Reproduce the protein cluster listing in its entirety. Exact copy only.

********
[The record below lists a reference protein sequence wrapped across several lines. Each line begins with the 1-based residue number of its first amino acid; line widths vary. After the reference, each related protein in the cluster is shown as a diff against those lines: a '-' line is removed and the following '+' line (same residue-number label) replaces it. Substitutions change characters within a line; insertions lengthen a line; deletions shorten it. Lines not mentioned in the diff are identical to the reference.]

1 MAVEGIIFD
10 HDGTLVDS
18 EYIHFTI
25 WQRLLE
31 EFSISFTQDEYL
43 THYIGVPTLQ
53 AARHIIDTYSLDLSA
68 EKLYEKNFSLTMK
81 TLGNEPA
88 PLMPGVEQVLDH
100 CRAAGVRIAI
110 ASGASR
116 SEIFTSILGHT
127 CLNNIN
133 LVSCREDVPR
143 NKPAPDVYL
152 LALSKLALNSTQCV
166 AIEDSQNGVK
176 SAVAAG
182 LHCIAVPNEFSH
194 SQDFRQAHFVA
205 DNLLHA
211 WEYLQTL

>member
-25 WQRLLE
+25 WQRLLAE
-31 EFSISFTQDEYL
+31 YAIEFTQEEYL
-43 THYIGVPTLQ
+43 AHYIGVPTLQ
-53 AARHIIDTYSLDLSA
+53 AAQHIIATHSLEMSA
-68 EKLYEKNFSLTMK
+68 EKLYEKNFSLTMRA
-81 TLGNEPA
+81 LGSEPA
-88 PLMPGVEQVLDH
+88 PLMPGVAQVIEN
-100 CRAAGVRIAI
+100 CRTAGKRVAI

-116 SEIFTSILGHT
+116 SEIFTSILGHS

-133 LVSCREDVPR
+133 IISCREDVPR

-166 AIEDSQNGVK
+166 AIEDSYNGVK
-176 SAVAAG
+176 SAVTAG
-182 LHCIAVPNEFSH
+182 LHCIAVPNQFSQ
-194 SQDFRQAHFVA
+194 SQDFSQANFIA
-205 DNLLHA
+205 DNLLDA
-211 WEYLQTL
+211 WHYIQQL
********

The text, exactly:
[The record below lists a reference protein sequence wrapped across several lines. Each line begins with the 1-based residue number of its first amino acid; line widths vary. After the reference, each related protein in the cluster is shown as a diff against those lines: a '-' line is removed and the following '+' line (same residue-number label) replaces it. Substitutions change characters within a line; insertions lengthen a line; deletions shorten it. Lines not mentioned in the diff are identical to the reference.]

1 MAVEGIIFD
10 HDGTLVDS
18 EYIHFTI
25 WQRLLE
31 EFSISFTQDEYL
43 THYIGVPTLQ
53 AARHIIDTYSLDLSA
68 EKLYEKNFSLTMK
81 TLGNEPA
88 PLMPGVEQVLDH
100 CRAAGVRIAI
110 ASGASR
116 SEIFTSILGHT
127 CLNNIN
133 LVSCREDVPR
143 NKPAPDVYL
152 LALSKLALNSTQCV
166 AIEDSQNGVK
176 SAVAAG
182 LHCIAVPNEFSH
194 SQDFRQAHFVA
205 DNLLHA
211 WEYLQTL

>member
-25 WQRLLE
+25 WQRLLAE
-31 EFSISFTQDEYL
+31 YAIEFTQEEYL
-43 THYIGVPTLQ
+43 AHYIGVPTLQ
-53 AARHIIDTYSLDLSA
+53 AAQHIIATHSLEMSA
-68 EKLYEKNFSLTMK
+68 EKLYEKNFSLTMRA
-81 TLGNEPA
+81 LGSEPA
-88 PLMPGVEQVLDH
+88 PLMPGVAQVIEN
-100 CRAAGVRIAI
+100 CRTAGKRVAI

-116 SEIFTSILGHT
+116 SEIFTSILGHS

-133 LVSCREDVPR
+133 IISCREDVPR

-166 AIEDSQNGVK
+166 AIEDSYNGVK
-176 SAVAAG
+176 SAVTAG
-182 LHCIAVPNEFSH
+182 LHCIAVPNQFSQ
-194 SQDFRQAHFVA
+194 SQDFSQANFIA
-205 DNLLHA
+205 DNLLDA
-211 WEYLQTL
+211 WHYIQQL